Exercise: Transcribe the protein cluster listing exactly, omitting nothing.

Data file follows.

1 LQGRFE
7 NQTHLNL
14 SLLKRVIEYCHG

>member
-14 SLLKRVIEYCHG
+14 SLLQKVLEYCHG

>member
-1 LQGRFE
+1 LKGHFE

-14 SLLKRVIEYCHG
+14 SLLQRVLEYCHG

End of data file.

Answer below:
1 LQGRFE
7 NQTHLNL
14 SLLKRVIEYCHG

>member
-14 SLLKRVIEYCHG
+14 SLLQKVLEYCHG

>member
-1 LQGRFE
+1 LKGHFE

-14 SLLKRVIEYCHG
+14 SLLQRVLEYCHG